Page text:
In vision, it is ultimately the properties of photoreceptors that determine what visual features can be detected, and what features will be missed. Accordingly, it is critical to tune photoreceptors to the visual tasks they support. However, these tasks can differ dramatically across visual space, meaning that the properties of photoreceptors must vary depending on their position in the eye. For example, recent work showed that cones of the primate fovea are slower than their peripheral counterparts, likely in a trade-off to support our extreme spatial acuity vision (Sinha et al. 2017 Cell; Baudin et al. 2019 eLife). Similarly, mouse cones surveying the upper visual field preferentially respond to dark contrasts on a bright background, which may be linked to the appearance of predatory birds in the open sky (Baden et al. 2013, Neuron). However, in each of these cases, the extent and mechanistic basis of such within-type “photoreceptor tuning” remains far from understood, and the links to specific behavioural requirements remain largely anecdotal.
Here, we show that larval zebrafish use an extreme form of photoreceptor tuning to enable visual guided prey capture, one of the best-studied visual behaviours in vertebrates. The performance of this system is remarkable. We show that:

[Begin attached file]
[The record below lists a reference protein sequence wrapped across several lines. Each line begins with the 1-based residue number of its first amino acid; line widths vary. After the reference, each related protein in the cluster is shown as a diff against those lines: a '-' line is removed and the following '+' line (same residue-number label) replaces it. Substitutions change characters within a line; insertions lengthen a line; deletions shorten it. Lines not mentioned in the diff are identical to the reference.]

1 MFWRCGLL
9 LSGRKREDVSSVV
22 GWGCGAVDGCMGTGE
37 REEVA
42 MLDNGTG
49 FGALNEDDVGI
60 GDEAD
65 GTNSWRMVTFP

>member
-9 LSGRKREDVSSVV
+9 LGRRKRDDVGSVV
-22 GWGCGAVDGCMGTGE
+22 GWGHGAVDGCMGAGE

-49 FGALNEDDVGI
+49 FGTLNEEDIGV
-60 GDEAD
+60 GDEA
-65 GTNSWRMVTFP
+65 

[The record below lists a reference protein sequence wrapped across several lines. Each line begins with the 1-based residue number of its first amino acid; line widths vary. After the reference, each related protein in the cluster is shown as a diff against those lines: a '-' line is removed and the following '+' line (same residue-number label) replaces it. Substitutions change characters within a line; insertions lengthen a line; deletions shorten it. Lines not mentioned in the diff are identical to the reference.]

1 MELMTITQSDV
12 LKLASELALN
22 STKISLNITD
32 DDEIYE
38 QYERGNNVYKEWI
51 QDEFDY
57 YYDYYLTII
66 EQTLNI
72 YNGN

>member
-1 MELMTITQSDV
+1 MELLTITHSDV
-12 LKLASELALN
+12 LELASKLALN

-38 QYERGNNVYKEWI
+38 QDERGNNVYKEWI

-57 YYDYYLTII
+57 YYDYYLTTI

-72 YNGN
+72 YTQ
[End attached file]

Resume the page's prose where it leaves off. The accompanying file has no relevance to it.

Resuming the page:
- Both prey detection and subsequent capture behaviours are driven by single UV-cones.
- For this, zebrafish use highly specialised UV-cones in their area temporalis, an “evolutionary forerunner” of a fovea.
- In the area temporalis, UV-sensitivity is boosted up to 42-fold.
- To better resolve the hyperpolarising response to UV-bright prey, these cones in addition feature elevated synaptic calcium levels. In showing this, we also provide the first ever in vivo recordings of individual photoreceptor-synapse light-responses in any vertebrate.
- Transcriptomic analysis reveals that this elevated calcium baseline stems from molecular tuning of phototransduction.
- Further photoreceptor optimisation occurs at the level of glutamate release from the synapse.
Our findings tally with hypothesised mechanisms of photoreceptor tuning in the primate fovea, and hint at a common set of molecular hotspots that can be targeted during convergent evolution. For example, primate foveal cones express increased levels of the “slow” rod version of transducin, the opsin’s G-protein that kicks off the phototransduction cascade. We show that zebrafish have tweaked the same target, yet in a different way: They rather express reduced levels of the “fast” cone transducin. Here, our dissection of the extreme photoreceptor specialisations across zebrafish UV-cones opens the way for a nuanced understanding of this fundamental property of vision. After all, of the three vertebrates that have ever been surveyed for region-specific functional tuning of photoreceptors (primate, mice, and now zebrafish), all three use regionally tuned photoreceptors, yet in each case for a different set of purposes.